(Photo: Gerardo Garcia de Blas, Telefónica technological specialist, and Francisco-Javier Ramón, head of network virtualization, showing off the multivendor demo at Mobile World Congress.)
Telefónica has spent a year in the lab playing with network functions virtualization (NFV), linking some proprietary, homegrown parts of the stack to vendors’ wares. Now it wants to make that code available on open source terms.
The carrier’s virtual infrastructure manager (VIM) and NFV orchestrator are going to be uploaded soon to a Github repository called OpenMano, says Francisco-Javier Ramón, Telefónica’s head of network virtualization.
“Since this Monday, we have the green light from our legal department,” Ramón tells SDxCentral. Telefónica wants to prepare a bit of documentation before uploading the code, he says. That might happen by the end of March. (You’re free to check out the OpenMano repository now, but as of press time, there ain’t much in it.)
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Telefónica is among the carriers that first got NFV rolling within the European Telecommunications Standards Institute (ETSI). Eager to help the technology progress, Telefónica built its own VIM and orchestrator, both of which are major functions in the NFV architecture defined by the ETSI Industry Specifications Group (ISG).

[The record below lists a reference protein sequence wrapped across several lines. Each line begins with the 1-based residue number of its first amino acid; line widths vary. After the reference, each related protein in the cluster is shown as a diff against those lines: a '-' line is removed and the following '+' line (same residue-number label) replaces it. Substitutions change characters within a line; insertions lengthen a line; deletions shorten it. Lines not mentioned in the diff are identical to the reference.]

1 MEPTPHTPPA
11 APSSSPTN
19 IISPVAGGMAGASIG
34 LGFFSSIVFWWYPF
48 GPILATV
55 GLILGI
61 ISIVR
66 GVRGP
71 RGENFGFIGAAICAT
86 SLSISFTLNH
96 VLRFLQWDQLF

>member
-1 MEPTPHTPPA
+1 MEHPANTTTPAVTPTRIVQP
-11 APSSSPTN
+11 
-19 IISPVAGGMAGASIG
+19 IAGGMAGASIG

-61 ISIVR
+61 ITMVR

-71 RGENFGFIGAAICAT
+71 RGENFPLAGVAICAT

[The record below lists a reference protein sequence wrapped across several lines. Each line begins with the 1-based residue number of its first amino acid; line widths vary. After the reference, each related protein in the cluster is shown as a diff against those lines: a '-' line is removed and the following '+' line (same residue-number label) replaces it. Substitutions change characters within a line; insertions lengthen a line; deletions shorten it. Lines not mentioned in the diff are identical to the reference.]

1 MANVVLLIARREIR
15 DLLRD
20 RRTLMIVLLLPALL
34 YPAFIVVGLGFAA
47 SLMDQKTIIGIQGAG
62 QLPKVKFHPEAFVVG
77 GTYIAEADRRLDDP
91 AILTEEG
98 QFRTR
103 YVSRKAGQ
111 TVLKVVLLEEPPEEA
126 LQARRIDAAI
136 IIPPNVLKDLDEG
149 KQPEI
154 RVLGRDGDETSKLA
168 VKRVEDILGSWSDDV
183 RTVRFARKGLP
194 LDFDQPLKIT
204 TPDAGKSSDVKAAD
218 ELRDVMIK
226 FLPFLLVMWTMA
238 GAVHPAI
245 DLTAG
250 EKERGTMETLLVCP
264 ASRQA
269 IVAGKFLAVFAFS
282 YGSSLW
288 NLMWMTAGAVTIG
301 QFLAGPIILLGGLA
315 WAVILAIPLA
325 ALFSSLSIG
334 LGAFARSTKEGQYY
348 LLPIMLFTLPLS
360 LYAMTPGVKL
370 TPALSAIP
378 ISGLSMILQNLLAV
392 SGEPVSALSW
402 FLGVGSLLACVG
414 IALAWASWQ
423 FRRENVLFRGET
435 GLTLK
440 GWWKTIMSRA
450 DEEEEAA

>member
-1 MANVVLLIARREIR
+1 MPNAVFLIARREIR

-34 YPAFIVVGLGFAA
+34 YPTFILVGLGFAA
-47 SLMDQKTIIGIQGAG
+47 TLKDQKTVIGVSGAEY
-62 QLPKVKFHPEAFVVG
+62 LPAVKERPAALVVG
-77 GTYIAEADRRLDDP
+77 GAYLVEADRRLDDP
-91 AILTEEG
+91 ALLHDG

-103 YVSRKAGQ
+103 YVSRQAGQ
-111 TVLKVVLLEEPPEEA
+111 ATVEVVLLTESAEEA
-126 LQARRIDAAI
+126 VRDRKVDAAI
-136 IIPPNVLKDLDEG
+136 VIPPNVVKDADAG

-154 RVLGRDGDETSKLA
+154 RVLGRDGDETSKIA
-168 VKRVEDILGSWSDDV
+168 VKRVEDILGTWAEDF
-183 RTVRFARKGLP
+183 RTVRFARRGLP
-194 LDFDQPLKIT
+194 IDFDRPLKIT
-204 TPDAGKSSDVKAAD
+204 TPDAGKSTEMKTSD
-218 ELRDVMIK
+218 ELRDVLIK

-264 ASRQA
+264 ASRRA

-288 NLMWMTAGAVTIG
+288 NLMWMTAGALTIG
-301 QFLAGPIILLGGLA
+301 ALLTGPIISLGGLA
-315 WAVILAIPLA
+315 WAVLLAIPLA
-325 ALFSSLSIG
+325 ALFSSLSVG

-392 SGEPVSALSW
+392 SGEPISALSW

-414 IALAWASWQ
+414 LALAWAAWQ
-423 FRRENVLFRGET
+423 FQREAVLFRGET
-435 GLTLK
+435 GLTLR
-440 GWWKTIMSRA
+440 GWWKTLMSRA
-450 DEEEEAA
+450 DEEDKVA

Both technologies were made available in Telefónica’s NFV reference lab, which Ramón heads. There, vendors could test the viability of NFV by running their virtual network functions (VNFs) with Telefónica’s VIM and orchestrator.
More than 15 vendors have been working with the software for a year, meaning a good representation of the industry has put the VIM and orchestrator through their paces, Ramón says.
So it’s easy for Telefónica, which doesn’t want to have to build its own NFV framework, to offer the code openly as a way to spur NFV development. Moreover, the VIM and orchestrator are now tested and well seasoned, making them ready for the real world.
The code is also being shared with the OpenStack Foundation in the hopes that the cloud management platform can eventually absorb these functions. A large percentage of the code has already been accepted for OpenStack’s Juno or Kilo releases, Ramón says.
NFV in Action
Telefónica’s VIM was part of an end-to-end NFV demonstration shown this week at Mobile World Congress. NFV orchestration from Cyan was used in place of Telefónica’s. Other vendors participating included Brocade (providing virtual router and physical switch), Intel (processors and network interface cards), and Red Hat (Linux operating system).
The demo is meant to show how VNFs, the VIM, and the NFV orchestrator work together in a complete NFV implementation. It’s based around the sharing of information models among the three layers. A VNF sends a request to the orchestrator which triggers the VIM to create the necessary virtual machines.
The demo reflects the multivendor environment that NFV’s organizers wanted to foster — avoiding vendor lock-in by making NFV the sum of interchangeable parts. “When they were doing RFIs, they realized each piece is so complicated that they split them up when it came to RFPs,” says Recep Ozdag, Cyan’s director of marketing.
Telefónica plans to submit the demo for approval as an official proof-of-concept by the ETSI ISG, Ozdag says.
MWC Disclosure: Craig Matsumoto was rejected for a Mobile World Congress press pass. He is attending MWC 2015 on a pass supplied by Brocade and plans to use the Ericsson stand as an ersatz press room.
The original version of this story left out Francisco-Javier Ramón’s surname. We regret the error.